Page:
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was looking up the Fluid Catalytic Cracking (one of the processes used to make gasoline from crude oil) on biomass the make gasoline and I haven't found much research regarding it besides news reports. Has anyone tried/researched the making of gasoline from biomass such as grass clippings or the like either on large scale or experimental level?
Not gasoline, but "biomass" jet fuel. The current cost is about $30 a gallon, vs $3 for petroleum jet. The military and airlines are currently running test flights with a 50 percent blend of it. Its not made from grass clippings and the like, but hydrocracked camelina oil. Gasoline would be much harder to do, given the lower carbon numbers and high antiknock index (octane) requirement that favors only certain molecular structures.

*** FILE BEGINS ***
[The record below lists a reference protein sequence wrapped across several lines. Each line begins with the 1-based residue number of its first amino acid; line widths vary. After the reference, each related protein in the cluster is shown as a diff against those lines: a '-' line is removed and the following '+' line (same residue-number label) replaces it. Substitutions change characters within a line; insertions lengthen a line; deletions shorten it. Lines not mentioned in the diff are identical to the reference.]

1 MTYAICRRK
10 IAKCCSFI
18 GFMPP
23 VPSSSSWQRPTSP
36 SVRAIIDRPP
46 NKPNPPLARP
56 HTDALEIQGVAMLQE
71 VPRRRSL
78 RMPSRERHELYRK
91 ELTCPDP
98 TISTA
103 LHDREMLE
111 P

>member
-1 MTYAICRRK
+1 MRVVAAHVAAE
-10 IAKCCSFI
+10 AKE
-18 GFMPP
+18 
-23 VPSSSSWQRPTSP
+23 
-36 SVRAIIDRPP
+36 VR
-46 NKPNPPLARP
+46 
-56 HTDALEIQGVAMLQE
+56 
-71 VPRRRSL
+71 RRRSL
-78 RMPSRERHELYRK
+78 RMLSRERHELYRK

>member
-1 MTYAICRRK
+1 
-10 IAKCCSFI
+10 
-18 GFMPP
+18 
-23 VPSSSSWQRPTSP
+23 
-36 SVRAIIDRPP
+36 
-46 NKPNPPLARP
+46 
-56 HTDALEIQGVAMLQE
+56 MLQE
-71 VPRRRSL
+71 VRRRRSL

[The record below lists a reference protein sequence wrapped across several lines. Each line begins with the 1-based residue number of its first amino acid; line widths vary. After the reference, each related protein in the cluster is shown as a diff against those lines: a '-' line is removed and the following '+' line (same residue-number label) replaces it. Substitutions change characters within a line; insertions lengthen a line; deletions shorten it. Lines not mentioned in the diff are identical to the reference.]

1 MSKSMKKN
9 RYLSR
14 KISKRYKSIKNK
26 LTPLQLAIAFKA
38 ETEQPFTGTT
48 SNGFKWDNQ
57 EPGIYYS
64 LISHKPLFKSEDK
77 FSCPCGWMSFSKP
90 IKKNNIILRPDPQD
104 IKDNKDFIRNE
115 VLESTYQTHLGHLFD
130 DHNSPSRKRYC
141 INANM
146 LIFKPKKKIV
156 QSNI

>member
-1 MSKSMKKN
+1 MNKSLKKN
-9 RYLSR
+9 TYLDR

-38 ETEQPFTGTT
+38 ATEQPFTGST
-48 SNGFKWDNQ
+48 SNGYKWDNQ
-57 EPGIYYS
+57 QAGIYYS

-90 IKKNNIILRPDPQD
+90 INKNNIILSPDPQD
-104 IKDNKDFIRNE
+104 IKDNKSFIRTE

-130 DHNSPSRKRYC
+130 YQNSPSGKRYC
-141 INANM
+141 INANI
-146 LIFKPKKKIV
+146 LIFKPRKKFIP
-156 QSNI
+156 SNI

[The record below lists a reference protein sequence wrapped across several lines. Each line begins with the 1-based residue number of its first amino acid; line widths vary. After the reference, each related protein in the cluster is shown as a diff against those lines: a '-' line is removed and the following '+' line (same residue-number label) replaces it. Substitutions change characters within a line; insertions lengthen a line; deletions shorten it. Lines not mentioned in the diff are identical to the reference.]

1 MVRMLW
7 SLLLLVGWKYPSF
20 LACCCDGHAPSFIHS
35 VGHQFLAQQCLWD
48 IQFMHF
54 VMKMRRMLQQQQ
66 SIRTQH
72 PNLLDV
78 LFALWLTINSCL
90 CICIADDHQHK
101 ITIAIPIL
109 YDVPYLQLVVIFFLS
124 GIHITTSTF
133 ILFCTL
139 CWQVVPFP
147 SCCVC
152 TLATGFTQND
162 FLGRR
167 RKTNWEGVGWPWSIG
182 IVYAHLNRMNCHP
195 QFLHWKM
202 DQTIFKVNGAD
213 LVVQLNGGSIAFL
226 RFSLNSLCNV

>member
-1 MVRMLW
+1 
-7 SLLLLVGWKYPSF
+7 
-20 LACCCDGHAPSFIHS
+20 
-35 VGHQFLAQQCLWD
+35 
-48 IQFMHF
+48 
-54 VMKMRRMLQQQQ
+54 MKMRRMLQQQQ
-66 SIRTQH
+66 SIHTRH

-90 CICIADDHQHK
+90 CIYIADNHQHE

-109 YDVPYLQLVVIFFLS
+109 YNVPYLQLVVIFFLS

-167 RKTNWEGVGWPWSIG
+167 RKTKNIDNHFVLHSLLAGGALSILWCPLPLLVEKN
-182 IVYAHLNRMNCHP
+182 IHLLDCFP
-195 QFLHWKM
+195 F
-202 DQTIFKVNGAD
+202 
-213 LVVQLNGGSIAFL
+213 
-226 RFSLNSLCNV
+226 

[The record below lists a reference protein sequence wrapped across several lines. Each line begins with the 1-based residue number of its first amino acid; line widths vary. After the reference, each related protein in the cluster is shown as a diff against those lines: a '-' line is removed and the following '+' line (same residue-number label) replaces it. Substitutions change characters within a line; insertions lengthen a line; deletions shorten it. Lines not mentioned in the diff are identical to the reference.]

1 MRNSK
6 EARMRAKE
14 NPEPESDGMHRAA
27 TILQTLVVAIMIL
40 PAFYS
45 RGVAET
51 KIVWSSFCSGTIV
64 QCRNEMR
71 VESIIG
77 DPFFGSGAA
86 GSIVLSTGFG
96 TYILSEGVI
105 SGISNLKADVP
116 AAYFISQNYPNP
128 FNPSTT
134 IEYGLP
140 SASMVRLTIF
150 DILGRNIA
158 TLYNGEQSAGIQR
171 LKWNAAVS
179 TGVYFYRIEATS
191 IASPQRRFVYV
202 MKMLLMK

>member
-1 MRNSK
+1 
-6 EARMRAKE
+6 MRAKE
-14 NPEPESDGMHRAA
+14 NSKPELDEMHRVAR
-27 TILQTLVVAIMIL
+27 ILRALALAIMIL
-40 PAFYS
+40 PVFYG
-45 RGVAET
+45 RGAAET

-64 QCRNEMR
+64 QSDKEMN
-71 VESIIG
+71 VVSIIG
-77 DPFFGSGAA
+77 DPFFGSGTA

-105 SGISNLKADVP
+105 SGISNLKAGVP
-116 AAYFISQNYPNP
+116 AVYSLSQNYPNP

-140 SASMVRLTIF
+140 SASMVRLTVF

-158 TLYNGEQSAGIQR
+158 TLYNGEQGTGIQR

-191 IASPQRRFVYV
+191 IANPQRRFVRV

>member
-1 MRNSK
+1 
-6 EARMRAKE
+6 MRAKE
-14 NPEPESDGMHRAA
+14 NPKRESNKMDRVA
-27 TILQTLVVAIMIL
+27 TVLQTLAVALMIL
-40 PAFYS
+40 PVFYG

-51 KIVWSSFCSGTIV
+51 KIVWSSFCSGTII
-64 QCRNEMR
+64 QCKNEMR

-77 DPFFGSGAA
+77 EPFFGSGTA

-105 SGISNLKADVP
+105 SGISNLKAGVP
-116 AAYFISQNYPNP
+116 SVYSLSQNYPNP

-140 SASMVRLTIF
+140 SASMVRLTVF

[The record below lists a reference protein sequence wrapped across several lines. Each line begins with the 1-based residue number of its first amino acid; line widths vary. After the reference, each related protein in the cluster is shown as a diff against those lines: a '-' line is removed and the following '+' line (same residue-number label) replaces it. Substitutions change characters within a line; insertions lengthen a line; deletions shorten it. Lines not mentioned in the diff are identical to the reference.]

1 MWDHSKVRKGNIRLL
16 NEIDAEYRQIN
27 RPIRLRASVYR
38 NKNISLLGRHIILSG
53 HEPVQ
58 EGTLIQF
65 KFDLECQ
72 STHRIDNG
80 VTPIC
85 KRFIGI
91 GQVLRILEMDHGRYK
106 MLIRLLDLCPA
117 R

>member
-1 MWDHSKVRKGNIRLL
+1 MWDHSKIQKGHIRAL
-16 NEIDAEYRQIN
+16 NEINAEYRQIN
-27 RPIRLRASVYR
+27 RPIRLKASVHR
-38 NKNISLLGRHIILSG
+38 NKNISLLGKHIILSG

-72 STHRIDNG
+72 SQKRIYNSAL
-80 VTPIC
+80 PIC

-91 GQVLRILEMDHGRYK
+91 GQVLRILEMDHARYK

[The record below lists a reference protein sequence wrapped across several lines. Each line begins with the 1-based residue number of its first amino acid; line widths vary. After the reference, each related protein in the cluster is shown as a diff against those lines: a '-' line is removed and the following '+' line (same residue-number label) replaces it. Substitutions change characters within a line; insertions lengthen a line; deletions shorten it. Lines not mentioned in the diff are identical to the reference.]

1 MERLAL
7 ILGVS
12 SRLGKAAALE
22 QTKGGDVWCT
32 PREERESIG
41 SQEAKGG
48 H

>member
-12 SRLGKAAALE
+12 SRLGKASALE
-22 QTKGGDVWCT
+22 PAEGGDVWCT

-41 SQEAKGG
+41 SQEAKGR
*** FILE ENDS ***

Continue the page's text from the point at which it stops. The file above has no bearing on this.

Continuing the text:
Just three years ago, jatropha was the darling of the energy crop set until it was discovered both crop and oil yields were far below laboratory estimates. Now, we've moved on to the next magical plant, camelina, which both the Air Force and Navy are banking on for as much as half their aviation fuel needs before the end of the decade, a proposal that causes people who understand energy markets to roll their eyes.
The modern term is Gas To Liquids, GTL. Fischer-Tropsch will not produce gasoline, but again distillate fuels (Jet, diesel, heating oil). An interesting byproduct is synthetic lubricating oil. Large scale projects coming on line in Quatar above huge natural gas fields. Pearl GTL - Shell in Qatar
This is not biomass and still in that politically unstable part of the world, but could be done domestically with natural gas or coal. With coal, excess CO2 is released, so it is not a "green" process.
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